Coping strategies

People we interviewed mentioned various ways that they dealt with having severe asthma and its consequences. These ranged from the importance of planning ahead, finding different ways to do things, and learning to be independent. Not everyone was able to manage by themselves, with some people having family members as carers. The most common themes were need for acceptance of the illness and ways to manage an acute situation.

Ian sums up how to live the best life possible.

Denise realises that she needs to be able to manage by herself.

Acceptance of the condition long term resonated with the people we interviewed.

People with severe asthma explained that really there was no choice but to accept the situation and get on with life, as complaining does not change anything and giving in means the fight is over.

Frank spoke of ‘mastering’ severe asthma.

Marg just gets on with it despite the discomfort.

Some people with severe asthma coped initially by denying its existence. Tony didn’t want to admit it to himself and didn’t tell his wife. Marion also initially denied the need for medication but eventually confronted her illness. Responses varied regarding whether to tell others about their asthma, with some people we talked to being upfront and others not mentioning their asthma.

Michael feels comfortable to let other people know his limits

Patsy does the best she can to be part of things, not letting on that she is struggling physically.

People with severe asthma also talked about learning to adapt. Knowing and acknowledging their limits was an important coping tool for many people in the study. Being honest with themselves about what level of activity was possible at a given time, was helpful for some people, although others found they pushed the boundaries more as time went on as they were more used to having severe asthma.

Lauren has found a level of activity which works for her.

Karen knows what’s usual for her and that helps her to monitor the situation.

When dealing with acute shortness of breath people with severe asthma stressed the importance of not panicking. Strategies used to calm themselves included concentrating on breathing, listening to your body and being aware of the signs, exercising willpower and talking to themselves.

Helen finds it scary but still tries to keep calm.

Ian has learnt from experience how best to deal with an asthma attack.

Michael has found that calming himself down similar to meditation is helpful when he has an asthma attack.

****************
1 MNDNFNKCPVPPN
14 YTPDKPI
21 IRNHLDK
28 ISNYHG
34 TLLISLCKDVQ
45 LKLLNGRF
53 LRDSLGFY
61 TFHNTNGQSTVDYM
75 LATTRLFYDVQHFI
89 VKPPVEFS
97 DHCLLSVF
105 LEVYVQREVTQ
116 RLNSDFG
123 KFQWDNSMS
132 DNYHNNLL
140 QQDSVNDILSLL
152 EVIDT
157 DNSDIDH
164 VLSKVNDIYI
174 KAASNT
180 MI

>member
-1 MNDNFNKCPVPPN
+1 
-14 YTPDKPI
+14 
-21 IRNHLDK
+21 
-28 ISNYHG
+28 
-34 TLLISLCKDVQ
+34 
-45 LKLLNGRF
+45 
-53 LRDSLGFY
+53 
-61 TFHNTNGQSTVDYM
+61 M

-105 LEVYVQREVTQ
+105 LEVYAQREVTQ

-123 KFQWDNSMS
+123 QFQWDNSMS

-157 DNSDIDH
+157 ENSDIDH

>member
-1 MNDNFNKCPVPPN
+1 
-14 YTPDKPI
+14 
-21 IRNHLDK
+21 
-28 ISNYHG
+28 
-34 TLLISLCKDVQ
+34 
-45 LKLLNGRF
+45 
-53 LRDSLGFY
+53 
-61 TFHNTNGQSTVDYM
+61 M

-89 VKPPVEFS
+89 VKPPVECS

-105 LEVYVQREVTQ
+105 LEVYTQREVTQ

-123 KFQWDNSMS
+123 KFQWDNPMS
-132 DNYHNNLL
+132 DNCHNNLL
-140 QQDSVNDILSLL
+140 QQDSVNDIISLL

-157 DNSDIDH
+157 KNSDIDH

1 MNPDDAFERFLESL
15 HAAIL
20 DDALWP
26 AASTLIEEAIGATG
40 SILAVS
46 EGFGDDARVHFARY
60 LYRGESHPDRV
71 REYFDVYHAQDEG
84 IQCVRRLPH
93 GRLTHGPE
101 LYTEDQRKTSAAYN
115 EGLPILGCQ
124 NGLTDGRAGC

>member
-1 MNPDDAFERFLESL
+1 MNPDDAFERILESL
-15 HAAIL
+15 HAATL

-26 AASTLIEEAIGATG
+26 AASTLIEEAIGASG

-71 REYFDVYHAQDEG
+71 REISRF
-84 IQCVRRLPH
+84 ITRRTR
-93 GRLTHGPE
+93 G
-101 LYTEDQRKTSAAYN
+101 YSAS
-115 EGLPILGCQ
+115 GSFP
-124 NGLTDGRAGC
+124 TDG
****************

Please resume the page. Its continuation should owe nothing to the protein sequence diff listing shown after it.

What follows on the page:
Patsy uses mind over matter.

Another way that people with severe asthma dealt with being breathless was to alter the positioning of their body to improve their ability to breathe. This might be standing or sitting rather than lying to assist with sleeping or doing a regular exercise.

Hassan finds posture is important.

Marg uses the Bowen manoeuvre.

Alternative ways of doing things were often mentioned by people we spoke to as a way to cope with severe asthma. For example, some people with severe asthma had to accept that they might need to drive instead of walking even short distances at times.

Wayne stops and rests if needed.

Marion has learned not to put time pressure on herself.

People with severe asthma liked to plan ahead including medication supply. They had reliever inhalers available everywhere such as at work, in the car and at home. To stay on top of things, establishing and maintaining a routine was also seen as important. Organising appointments for certain times of the day helped Shannon. Others were alert to their surroundings. See also Triggers.

Monique explains how panic sets in if she doesn’t have her reliever puffer, Ventolin, handy.

Written asthma action plans help people to recognise worsening asthma and decide what to do in response. They are one of the most effective asthma management tools available. People we interviewed found having a written action plan gave them peace of mind.

Mick explains the importance of having an action plan he can rely on.

Exercise was mentioned by many participants as being helpful in managing their asthma, as well as keeping up social interactions with others. It is important not to overdo the exercise and stress the body though.

Hassan prefers to get out and be active.

Michael describes how exercise can be both good for asthma but also potentially harmful if overdone.